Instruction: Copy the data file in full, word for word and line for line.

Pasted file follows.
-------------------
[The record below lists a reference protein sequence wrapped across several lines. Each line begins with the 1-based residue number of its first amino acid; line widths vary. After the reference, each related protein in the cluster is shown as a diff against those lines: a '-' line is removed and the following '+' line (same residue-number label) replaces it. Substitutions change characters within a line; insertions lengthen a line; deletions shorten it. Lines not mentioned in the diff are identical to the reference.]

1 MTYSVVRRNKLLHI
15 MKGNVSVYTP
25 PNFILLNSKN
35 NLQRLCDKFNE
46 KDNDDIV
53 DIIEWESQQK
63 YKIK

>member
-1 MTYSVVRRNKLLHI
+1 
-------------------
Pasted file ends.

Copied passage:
[The record below lists a reference protein sequence wrapped across several lines. Each line begins with the 1-based residue number of its first amino acid; line widths vary. After the reference, each related protein in the cluster is shown as a diff against those lines: a '-' line is removed and the following '+' line (same residue-number label) replaces it. Substitutions change characters within a line; insertions lengthen a line; deletions shorten it. Lines not mentioned in the diff are identical to the reference.]

1 MTYSVVRRNKLLHI
15 MKGNVSVYTP
25 PNFILLNSKN
35 NLQRLCDKFNE
46 KDNDDIV
53 DIIEWESQQK
63 YKIK

>member
-1 MTYSVVRRNKLLHI
+1 